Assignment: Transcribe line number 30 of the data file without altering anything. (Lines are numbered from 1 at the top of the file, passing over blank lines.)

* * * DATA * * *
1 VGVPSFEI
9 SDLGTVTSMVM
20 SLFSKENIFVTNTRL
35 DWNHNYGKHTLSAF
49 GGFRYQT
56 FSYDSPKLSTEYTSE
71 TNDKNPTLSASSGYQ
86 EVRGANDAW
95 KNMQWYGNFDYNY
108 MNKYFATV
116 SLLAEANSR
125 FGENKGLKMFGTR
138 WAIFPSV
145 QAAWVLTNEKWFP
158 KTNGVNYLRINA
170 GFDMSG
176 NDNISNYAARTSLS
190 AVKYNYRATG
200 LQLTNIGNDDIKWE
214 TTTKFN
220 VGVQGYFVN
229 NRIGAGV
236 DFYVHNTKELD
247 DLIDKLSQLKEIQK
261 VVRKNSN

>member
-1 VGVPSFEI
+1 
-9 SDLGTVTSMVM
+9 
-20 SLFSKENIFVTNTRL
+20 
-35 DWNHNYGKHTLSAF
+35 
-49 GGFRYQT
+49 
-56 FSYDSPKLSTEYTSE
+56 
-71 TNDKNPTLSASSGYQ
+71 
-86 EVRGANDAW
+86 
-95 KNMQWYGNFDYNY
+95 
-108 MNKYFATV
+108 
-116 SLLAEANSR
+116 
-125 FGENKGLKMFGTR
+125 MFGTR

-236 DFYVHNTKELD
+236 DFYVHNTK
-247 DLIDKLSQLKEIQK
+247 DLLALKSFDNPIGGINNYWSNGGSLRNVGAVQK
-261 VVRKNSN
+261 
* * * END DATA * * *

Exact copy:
+9 